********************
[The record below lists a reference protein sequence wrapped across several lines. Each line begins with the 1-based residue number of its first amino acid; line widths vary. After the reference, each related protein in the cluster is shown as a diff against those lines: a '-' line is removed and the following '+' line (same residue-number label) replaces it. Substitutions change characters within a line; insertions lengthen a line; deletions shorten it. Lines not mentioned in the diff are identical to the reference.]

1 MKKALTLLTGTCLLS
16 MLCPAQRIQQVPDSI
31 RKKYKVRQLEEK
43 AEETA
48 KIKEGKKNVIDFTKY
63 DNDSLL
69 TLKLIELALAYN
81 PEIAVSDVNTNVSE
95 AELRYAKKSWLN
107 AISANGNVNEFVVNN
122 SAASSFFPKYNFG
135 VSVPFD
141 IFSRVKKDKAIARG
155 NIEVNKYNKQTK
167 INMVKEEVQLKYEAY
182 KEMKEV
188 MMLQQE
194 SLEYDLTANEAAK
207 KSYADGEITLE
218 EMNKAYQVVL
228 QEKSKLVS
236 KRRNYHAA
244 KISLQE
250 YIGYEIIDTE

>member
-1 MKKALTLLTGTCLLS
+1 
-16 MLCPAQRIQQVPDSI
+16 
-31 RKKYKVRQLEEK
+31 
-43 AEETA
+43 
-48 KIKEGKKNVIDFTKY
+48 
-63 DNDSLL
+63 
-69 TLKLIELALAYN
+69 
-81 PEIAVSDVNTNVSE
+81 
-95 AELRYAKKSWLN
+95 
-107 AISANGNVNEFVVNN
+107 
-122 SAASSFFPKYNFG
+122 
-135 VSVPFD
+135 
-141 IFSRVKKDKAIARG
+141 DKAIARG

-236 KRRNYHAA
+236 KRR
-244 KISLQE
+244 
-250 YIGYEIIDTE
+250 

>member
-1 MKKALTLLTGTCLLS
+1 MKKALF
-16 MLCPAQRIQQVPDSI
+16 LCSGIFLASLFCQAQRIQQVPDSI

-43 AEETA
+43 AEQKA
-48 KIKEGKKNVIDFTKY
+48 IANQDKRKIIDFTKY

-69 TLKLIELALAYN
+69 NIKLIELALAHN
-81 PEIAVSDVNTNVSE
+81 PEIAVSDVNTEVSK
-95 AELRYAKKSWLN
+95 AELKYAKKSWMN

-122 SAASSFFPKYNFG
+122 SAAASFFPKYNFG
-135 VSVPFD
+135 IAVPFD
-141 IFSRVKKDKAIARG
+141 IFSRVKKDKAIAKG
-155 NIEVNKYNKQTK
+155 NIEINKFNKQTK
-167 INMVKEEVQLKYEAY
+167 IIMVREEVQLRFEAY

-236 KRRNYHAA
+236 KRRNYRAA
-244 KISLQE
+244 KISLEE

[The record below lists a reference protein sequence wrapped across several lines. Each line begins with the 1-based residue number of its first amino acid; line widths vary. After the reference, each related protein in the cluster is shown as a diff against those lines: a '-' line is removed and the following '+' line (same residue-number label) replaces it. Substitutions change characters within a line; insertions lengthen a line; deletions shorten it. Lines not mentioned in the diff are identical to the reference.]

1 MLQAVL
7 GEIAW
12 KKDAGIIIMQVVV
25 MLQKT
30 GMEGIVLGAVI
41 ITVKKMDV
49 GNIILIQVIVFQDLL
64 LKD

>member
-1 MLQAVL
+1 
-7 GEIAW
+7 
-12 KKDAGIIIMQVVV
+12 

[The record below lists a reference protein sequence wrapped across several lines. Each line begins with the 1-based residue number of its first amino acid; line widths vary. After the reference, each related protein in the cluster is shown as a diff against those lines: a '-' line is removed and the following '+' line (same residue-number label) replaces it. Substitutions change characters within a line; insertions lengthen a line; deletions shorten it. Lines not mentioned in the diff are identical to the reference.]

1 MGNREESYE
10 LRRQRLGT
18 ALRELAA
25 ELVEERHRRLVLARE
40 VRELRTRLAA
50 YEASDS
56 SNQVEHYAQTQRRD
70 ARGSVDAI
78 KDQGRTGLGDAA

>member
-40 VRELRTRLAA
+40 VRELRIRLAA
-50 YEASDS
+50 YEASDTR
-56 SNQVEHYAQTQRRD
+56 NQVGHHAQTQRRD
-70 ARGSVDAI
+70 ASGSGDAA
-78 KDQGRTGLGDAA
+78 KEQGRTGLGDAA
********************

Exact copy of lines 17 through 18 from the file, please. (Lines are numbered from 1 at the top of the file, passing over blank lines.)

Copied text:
182 KEMKEV
188 MMLQQE